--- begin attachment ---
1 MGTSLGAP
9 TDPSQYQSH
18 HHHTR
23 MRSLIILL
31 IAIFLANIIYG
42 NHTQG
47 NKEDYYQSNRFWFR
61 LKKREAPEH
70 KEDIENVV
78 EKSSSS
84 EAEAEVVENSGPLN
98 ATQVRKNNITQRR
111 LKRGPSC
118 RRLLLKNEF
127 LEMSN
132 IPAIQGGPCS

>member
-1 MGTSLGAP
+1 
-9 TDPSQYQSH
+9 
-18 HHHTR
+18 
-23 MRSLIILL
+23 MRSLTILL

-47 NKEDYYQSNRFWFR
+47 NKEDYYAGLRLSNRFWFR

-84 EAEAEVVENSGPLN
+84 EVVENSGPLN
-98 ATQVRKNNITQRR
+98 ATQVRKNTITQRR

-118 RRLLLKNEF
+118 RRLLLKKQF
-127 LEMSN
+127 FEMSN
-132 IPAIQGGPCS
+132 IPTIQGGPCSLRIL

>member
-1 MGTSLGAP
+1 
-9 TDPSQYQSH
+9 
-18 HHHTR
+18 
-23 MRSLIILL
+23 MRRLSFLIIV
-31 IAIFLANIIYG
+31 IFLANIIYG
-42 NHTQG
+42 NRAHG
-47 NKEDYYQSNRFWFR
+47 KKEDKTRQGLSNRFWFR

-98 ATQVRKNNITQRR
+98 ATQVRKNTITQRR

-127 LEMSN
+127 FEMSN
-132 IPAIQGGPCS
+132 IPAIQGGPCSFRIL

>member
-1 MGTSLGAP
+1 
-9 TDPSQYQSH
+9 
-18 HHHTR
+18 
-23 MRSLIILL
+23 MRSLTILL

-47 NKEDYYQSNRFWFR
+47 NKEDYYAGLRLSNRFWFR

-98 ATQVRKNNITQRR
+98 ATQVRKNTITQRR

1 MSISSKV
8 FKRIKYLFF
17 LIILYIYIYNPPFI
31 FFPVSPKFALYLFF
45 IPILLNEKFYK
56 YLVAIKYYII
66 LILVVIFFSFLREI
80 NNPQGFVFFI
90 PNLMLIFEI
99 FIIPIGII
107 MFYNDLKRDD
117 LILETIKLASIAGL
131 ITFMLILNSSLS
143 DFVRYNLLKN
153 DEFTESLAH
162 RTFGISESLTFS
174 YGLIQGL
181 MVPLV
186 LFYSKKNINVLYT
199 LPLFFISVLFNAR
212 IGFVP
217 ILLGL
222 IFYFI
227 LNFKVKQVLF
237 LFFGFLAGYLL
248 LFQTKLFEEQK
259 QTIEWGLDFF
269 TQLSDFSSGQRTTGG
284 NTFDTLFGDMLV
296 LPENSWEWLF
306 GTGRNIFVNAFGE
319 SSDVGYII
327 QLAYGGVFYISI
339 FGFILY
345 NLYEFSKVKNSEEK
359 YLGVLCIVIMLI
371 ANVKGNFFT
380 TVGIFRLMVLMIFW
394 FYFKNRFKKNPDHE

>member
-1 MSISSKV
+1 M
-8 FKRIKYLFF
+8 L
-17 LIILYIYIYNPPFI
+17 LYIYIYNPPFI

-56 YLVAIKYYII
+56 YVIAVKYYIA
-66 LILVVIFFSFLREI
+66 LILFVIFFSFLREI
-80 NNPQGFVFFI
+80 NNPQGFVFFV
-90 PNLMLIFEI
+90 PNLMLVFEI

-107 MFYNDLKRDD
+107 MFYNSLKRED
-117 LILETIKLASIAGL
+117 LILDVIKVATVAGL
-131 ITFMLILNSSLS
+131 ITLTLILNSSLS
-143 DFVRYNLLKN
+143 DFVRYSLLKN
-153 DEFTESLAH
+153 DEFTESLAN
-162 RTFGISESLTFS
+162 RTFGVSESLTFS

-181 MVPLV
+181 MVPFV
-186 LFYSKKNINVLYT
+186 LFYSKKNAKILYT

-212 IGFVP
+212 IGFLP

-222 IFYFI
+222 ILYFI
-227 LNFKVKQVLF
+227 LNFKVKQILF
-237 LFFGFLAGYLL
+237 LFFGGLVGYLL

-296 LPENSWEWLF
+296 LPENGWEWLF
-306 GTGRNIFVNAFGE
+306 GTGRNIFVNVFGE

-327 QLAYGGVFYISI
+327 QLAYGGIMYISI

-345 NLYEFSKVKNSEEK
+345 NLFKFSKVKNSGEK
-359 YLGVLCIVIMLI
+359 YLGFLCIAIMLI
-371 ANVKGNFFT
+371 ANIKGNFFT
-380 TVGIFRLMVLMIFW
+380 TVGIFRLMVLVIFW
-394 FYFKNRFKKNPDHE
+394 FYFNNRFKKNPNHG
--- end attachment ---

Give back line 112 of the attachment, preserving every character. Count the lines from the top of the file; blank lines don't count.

-1 MSISSKV